Gold Struggles Near 1-Month Low, Sinks 6% in Tokyo, as Rising Dollar Whacks Stocks & Oil
Wholesale Spot Gold prices failed to hold a 0.9% spike Tuesday lunchtime in London, languishing near new one-months as world stock markets tumbled for the fourth session running.
Both the US Dollar and Japanese rose once more on the forex market. Crude oil fell back to $36.50 per barrel.
Ten-year US Treasury bond yields held near all-time record lows at 2.30% per year.
"We view the US Dollar as the most important driver of the Gold Price over the medium term," says Deutsche Bank in a note, quoted by the Financial Times. And "now that the risks of a full-blown banking system collapse have receded, we believe 'safe-haven' demand for US Treasuries will fade and remove some of the upward pressure on the US Dollar."
A raft of dismal data meantime knocked a fresh hole in the British Pound early Tuesday, driving it back to a one-week low of $1.4540 and supporting the Gold Price in Sterling above £560 an ounce.
UK retail sales sank 3.3% year-on-year in December, while three-in-four property surveyors reported a wildly negative outlook for house prices.
Despite the 30-year record plunge in Sterling's trade-weighted value, the UK's trade deficit worsened to £4.5 billion in Nov.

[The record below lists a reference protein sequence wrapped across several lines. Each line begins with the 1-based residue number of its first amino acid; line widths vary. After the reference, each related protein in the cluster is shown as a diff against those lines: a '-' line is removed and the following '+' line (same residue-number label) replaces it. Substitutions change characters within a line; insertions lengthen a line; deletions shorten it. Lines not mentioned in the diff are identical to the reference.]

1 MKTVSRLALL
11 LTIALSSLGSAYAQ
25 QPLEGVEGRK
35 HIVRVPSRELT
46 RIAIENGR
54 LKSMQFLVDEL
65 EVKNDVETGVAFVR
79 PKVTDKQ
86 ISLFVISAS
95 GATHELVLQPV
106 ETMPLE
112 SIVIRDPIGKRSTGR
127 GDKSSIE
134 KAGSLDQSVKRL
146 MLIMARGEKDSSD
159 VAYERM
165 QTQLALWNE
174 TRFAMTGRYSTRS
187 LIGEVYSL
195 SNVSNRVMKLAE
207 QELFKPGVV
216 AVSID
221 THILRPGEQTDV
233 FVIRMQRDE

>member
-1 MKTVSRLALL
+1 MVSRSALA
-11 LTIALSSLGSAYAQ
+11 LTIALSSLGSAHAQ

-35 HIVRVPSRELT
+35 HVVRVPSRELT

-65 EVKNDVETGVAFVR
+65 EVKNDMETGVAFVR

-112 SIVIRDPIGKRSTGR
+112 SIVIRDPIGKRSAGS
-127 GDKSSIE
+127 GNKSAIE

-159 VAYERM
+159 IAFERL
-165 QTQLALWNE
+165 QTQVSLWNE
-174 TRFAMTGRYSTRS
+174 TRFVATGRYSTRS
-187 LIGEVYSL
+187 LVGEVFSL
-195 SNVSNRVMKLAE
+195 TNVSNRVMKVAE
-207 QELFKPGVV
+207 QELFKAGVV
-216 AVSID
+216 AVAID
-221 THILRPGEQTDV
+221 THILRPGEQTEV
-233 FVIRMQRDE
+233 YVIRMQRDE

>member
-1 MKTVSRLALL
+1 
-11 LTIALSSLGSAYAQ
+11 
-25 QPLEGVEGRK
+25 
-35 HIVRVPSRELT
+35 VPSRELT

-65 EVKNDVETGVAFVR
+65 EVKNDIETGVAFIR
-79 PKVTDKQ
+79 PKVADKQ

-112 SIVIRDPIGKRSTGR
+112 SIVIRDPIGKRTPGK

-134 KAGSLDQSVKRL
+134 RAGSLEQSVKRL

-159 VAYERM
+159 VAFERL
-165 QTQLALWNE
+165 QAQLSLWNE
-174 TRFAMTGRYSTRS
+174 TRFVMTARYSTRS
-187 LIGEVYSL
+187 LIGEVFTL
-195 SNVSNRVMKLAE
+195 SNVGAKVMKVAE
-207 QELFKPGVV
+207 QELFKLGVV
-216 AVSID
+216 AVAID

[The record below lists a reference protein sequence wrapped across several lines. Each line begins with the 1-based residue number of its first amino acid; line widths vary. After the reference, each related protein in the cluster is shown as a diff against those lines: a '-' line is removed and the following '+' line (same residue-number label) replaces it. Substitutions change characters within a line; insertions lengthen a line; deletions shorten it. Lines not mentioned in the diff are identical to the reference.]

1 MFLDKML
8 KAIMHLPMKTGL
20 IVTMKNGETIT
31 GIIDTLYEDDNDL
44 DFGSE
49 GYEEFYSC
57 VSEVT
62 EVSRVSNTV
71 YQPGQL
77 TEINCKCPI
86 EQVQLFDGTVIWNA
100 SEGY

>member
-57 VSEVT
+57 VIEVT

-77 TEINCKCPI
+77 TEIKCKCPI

Back with Gold in 2009, meantime, "$850 is proving to be a magnet area for the metal, and without any physical interest from India's Gold Jewelry Buyers, gold is likely to oscillate below this price level for a while," says today's investment analysis from Mitsui in London – "particularly as the Dollar strengthens against the Euro in anticipation of rate cut by the ECB on Thursday.
Pointing to the "massive 135% appreciation" of investor long interest in exchange-traded gold securities between end-Nov. and last week, "The speed with which long positioning has been built up in the market over a relatively limited time period suggests any immediate journey to the upside will lose steam," Mitsui goes on.
"Therefore, we would not be too surprised to see a contraction in long [bullish] positions in the short term."
Over in Tokyo today – re-opening after the long "Coming of Age" weekend – the Tocom Gold Future market caught up with Monday's sharp drop in New York, falling by the maximum daily value allowed.
Sinking "limit down", the Dec. 2009 contract closed the day more than 6% lower at ¥2,369 per gram. Japanese investors have now seen the price of Gold Investment drop almost 30% from last summer's 25-year highs.
The Nikkei share index, meantime, has lost two-fifths of its value, dropping another 4.8% in Tuesday's trade.
Looking at the broad sweep of modern investment history, "If someone really felt that the similarities between the 1974 low and the current market conditions are overwhelming," writes long-time gold bull Dr. Marc Faber in his latest Doom, Gloom & Boom Report, "he should consider Buying Gold and oil rather than US equities (and also shorting US bonds).
"Gold corrected between the end of 1974 and the summer of 1976 by 40%, while the stock market surged. But from its August 1976 low, Gold Increased Eight-Fold."